During the past decade the incidence of IBD, especially UC, appears to be increasing in Iran, reaching a similar incidence to that of developing countries, with differences in the distribution pattern of IBD susceptibility genes in various ethnicities; however, the infrequency of CD in Iran is noted. [8] This tendency has been suggested to be associated with the gradual adoption of a Western life-style. Considering studies on MDR1 gene polymorphisms world-wide, allele and genotype frequencies of C3435T polymorphism depends strongly on the ethnicity of the investigated population. Therefore, it is highly justified to investigate the association of MDR1 polymorphisms with susceptibility to IBD in a country like Iran, which is a state with different ethnicities and a wide geography.

In this issue of the Saudi Journal of Gastroenterology, a study by Bonyadi et al., [9] assessed the association of C3435T polymorphism of MDR1 with the risk of developing IBD in 116 patients from the Iranian Azeri Turk ethnic group who inhabit northwestern parts of Iran. The authors were unable to get significant differences in genotype or allelic distribution between patients and control groups, even when they considered UC and CD patients separately. Their results contrast with a case-control study including 300 UC Iranian patients carried out in Tehran, which showed that the frequencies of the 3435T allele and homozygote TT genotype were significantly higher in UC patients compared to the controls, [10] as previously reported in western countries. However, the article of Bonyadi et al., [9] demonstrates an association between C3435T variant and the risk of presenting typical intestinal signs and symptoms of IBD. According to their results, patients with TT genotype and carriers of 3435T allele are more susceptible to suffer abdominal pain and persistent diarrhea ( P < 0.02). Similarly, the frequency of 3435T allele was higher in patients who reported vomiting and dysentery, although the value did not reach statistical significance. Furthermore, of note is the slight predominance of the 3435T allele frequency observed in healthy controls (53.8% vs. 46.1% of 3435C). Authors performed comparisons of allele frequency distribution of C3435T with those reported for different populations and ethnic groups of the world. However, they did not make a comparative analysis with C3435T population frequencies reported for other Iranian ethnic groups and populations, where C allele frequencies range from 43.7% to 66.5%. [10],[11],[12],[13] Another weakness of the study is the relatively small sample size that reduces the power to detect a possible effect. Furthermore, the article does not go into details with regards to information about the IBD phenotype based on clinical and paraclinical parameters, including disease status (e.g., active, in remission or relapse). Nonetheless, this data adds to the growing literature needed to draw secure conclusions regarding the association of MDR1 variants and development of IBD, further emphasizing the importance of replication of results of genetic studies in different ethnic groups. In conclusion, the study of Bonyadi et al., raises the possibility that the analysis of genetic polymorphisms can be used to predict the severity of the symptoms and signs of IBD; thus, this information could be used to provide a better quality of life to IBD patients.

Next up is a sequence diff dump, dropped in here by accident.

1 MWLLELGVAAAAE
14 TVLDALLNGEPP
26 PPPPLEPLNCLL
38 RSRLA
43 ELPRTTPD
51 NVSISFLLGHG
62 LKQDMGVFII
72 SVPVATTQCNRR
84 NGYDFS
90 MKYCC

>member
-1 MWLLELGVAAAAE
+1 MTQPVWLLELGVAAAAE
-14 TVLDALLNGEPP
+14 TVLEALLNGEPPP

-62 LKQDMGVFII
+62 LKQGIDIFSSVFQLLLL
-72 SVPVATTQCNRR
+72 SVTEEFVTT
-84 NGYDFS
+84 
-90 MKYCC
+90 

References Top

1.Baumgart DC, Carding SR. Inflammatory bowel disease: Cause and immunobiology. Lancet 2007;369:1627-40.  Back to cited text no. 1